[Date Prev][Date Next][Thread Prev][Thread Next][Date Index][Thread Index]
Re: Serious question (not trolling)
- To: misc_(_at_)_openbsd_(_dot_)_org
- Subject: Re: Serious question (not trolling)
- From: d neal wise <nwise_(_at_)_spy_(_dot_)_net>
- Date: Sun, 10 Feb 2002 16:06:27 +1100 (EST)
On Sat, 9 Feb 2002, Yuri K wrote:
> indicator of heavy losses by a business. Market forces at work. In the
> meantime Olympics are run on ~5000 boxes with W98 and NT 4. Can you believe
this isn't correct. the olympics, at least Nagano & Sydney (and i think
Atlanta), ran on IBM RS/6000 SPs (parallel-clustered RS/6000s) placed
strategically around the world. User machines and whatnot might be
windows-running stuff but the servers for the websites and backends were
serious RS/6000 clusters. They may've also been using 390s (mainframes)
and AS/400s a bit too but AIX carried most of the load for the websites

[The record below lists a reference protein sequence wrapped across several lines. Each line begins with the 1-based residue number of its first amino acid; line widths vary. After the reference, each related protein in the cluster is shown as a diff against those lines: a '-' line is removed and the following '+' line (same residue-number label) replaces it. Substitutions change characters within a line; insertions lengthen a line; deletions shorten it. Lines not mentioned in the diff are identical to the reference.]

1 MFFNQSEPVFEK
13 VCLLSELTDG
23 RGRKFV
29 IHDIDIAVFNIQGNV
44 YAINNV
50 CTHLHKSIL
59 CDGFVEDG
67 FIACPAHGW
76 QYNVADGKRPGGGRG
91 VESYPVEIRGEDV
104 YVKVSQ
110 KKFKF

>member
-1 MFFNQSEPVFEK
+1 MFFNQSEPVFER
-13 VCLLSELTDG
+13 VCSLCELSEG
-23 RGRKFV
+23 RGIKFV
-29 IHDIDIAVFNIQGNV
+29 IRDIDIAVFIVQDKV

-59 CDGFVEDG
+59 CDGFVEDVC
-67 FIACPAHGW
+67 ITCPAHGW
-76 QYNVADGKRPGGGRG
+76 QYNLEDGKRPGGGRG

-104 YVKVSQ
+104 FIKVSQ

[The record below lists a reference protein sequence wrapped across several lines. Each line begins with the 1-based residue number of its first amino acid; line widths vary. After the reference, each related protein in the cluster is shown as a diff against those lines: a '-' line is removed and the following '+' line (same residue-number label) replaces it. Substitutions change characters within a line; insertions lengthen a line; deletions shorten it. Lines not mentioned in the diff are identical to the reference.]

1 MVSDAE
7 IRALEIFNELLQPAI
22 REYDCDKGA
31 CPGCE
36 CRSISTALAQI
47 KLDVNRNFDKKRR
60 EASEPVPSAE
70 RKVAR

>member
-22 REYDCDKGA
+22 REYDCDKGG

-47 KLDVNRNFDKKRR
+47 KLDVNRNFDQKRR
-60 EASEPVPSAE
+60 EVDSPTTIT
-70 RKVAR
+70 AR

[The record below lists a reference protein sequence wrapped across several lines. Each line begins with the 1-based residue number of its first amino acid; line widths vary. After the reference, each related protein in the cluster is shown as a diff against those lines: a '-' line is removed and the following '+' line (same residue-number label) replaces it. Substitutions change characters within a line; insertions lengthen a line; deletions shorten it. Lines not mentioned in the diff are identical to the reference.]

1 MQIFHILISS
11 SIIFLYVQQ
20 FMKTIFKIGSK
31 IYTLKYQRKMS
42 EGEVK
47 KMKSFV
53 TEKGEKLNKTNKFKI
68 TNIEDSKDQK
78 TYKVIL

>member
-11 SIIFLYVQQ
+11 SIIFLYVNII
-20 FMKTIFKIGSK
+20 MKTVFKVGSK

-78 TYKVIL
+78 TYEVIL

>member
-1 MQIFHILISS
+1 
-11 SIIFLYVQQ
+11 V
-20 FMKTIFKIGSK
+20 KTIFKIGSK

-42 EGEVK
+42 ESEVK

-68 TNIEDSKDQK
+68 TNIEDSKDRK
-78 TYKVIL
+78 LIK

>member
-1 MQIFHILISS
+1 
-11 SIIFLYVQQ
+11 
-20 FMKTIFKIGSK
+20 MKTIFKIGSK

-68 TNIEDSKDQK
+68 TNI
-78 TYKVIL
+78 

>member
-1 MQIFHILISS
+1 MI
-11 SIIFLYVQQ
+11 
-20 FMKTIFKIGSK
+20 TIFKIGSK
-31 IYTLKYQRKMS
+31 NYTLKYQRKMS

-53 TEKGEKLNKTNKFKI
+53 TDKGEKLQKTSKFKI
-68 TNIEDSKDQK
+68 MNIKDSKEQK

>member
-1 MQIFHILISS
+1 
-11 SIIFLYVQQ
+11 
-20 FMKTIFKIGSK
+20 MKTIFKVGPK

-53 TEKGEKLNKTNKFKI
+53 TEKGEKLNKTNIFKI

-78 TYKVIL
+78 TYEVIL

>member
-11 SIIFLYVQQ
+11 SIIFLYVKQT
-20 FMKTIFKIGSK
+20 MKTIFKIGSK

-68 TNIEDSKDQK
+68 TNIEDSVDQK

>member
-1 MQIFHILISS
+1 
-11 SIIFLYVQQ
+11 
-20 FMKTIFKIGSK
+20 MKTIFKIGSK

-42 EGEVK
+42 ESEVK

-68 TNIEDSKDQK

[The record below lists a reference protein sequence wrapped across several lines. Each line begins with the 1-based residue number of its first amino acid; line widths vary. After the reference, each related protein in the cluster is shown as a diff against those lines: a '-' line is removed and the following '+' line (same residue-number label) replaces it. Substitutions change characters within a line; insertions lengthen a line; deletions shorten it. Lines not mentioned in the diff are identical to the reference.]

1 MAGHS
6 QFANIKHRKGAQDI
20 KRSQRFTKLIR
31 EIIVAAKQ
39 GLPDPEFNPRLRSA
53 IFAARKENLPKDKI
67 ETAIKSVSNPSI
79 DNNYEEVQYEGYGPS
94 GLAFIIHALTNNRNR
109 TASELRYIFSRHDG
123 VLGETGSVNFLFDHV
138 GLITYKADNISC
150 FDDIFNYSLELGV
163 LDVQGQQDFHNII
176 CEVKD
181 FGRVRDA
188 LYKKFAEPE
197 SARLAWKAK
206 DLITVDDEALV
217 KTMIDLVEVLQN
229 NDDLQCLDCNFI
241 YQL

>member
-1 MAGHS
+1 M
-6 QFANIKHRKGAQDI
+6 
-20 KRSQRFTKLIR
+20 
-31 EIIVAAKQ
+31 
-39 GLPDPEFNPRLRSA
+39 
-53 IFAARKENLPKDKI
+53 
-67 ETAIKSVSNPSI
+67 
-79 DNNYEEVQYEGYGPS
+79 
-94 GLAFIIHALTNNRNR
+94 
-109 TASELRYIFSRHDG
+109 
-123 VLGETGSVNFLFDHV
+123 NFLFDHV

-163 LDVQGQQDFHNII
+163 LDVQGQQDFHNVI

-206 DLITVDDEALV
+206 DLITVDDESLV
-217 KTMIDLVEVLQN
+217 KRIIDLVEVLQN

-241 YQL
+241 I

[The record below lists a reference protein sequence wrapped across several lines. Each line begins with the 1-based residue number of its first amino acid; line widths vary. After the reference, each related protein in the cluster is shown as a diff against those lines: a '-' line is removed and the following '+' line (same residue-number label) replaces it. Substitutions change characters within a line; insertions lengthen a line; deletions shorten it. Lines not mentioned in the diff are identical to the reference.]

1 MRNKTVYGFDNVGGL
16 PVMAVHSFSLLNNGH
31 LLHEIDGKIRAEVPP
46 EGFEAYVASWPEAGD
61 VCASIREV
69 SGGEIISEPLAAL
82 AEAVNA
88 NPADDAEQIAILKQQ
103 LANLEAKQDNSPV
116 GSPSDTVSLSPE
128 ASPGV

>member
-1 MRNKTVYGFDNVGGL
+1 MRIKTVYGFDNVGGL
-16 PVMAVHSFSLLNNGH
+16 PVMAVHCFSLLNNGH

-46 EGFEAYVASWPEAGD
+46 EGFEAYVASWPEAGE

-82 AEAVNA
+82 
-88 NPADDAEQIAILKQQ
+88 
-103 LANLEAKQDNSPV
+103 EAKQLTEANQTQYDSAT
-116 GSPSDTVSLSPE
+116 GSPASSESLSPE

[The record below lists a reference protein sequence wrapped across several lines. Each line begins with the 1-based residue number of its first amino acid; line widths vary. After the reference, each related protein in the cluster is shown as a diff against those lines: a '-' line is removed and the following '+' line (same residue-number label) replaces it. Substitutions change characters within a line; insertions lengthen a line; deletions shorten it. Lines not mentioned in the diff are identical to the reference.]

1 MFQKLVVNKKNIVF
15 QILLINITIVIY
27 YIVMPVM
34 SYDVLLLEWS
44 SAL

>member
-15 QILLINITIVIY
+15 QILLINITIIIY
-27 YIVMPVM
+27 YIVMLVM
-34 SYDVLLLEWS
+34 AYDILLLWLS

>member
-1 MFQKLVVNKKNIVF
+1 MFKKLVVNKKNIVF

and is one of IBM's big promoted solutions.
IBM has also done the same for several other large sporting events like
the last several Australian Open tennis events and such. I haven't been
paying attention to Salt Lake City so far so I don't know if IBM is doing
the tech this time around.
this is way off-topic but it's not surprising to see Sun aim to compete
with IBM's strategy. Both have great commercial OS's but know there's a
market for those who want linux and want to know they can scale it.
Give them what they want in your OS of choice and they'll come too. SMP?
HA? etc etc. I wouldn't take any of this as a threat to other operating
systems. If it shows that people are willing to look for solutions outside
of shrink-wrap it's an opportunity.
d neal wise - nwise_(_at_)_spy_(_dot_)_net
SPY internetworking - will network for food
Visit your host, monkey.org